Now as you can see Sid the Yorkshireman  has a ‘new’ hat on, which he thought he had lost but found it again (there is theme here). He brought this on the walk in case the Russians invade and so with that hat on they will think he is on their side.

P1100381Fortunately, I had my infamous ‘1991’ hat on which will go down well when the Americans come to rescue us. This has been lost and found more times than I have had hot dinners, such is life when you are of bus pass age. P1100382The great thing about walking in winter in the Dales is that it is very quiet. In summer the main street would be packed.

Leaving Grassington there was still some ice about.

P1100386The buds on the trees were still being held back by first The Beast from the East and then the Mini Beast. Now it is not for me to put forward conspiracy theories, but I have read that it is possible to control climates and is it a coincidence that the bad weather comes from the East? Now Russia just happens to also be in the East. Hmm….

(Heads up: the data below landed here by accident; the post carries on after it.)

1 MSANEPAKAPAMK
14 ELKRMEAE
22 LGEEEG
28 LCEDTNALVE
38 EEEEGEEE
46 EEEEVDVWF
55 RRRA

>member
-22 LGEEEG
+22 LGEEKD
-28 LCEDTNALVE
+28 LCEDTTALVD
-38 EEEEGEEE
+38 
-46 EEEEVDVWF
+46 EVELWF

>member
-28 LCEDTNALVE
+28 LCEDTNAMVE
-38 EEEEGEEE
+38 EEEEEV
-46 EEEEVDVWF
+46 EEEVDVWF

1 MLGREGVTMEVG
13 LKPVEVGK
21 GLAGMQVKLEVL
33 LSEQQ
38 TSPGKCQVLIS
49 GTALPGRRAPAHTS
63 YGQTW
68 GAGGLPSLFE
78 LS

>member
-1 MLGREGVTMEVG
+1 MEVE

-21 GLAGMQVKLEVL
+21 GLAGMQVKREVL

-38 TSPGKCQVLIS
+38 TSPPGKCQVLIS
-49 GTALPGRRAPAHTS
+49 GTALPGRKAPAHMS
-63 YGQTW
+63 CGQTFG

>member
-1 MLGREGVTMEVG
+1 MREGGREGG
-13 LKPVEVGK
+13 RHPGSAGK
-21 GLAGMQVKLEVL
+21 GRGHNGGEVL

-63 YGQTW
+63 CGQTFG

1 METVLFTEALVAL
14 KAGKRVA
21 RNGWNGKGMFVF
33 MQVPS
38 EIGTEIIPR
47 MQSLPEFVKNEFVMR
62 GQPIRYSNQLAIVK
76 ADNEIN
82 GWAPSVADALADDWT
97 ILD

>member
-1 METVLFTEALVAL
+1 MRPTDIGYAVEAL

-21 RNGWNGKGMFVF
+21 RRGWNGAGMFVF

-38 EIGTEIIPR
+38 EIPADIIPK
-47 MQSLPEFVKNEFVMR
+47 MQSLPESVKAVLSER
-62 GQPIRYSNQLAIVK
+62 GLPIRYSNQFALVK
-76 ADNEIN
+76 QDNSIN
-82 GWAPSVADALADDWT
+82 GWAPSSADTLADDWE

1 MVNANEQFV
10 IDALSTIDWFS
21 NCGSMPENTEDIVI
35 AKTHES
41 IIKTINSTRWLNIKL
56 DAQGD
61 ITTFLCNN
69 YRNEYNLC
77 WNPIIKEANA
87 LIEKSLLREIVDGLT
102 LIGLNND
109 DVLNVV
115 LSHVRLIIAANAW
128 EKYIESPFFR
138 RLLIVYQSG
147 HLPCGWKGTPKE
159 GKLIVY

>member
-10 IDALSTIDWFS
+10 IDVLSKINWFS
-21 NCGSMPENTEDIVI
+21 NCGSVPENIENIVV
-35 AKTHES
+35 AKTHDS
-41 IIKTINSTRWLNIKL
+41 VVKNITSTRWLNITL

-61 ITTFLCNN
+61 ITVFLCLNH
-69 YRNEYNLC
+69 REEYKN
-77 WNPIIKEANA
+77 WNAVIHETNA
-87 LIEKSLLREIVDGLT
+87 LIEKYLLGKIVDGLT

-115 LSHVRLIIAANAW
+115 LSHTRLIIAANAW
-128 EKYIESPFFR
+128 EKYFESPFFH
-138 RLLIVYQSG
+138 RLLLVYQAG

P1100387Near Town End Farm there was some confusion as, since the guide book has been published, the farm has expanded and the path redirected. However, our route was quite picturesque being snow lined.P1100389

P1100390P1100391We joined the correct path along the edge of Grass Wood. 

We then emerged onto a clearer track with superb views of Kilnsey Crag.

 We dropped down to Conistone and found benches in the centre for lunch in the warm sun. Lovely.

At this point we left The Inn Way to find our way back to the car. We followed he path to Bell Scar and Dib. This was quite dramatic with snow coming down on top of us and big icicles and narrow passageways.

We eventually emerged to more open ground P1100418P1100419Before being confined again as we joined The Dales Way 

The Dales Way was my first proper long-distance walk, which I completed in 1990 and now I was on it again 28 years later not feeling a day older!

P1100427P1100428  This was proved when we went into ‘snow play’ and became snow angels.





Eventually, we got a grip and continued our walk.P1100433The RAF had received reports of strange folks in the area and buzzed us. P1100443 Some of the stiles were interesting. P1100445And there were some stunning expansive views. P1100447P1100448We arrived back in Grassington, which even if you are not religious had a poignant message in God’s own County of Yorkshire.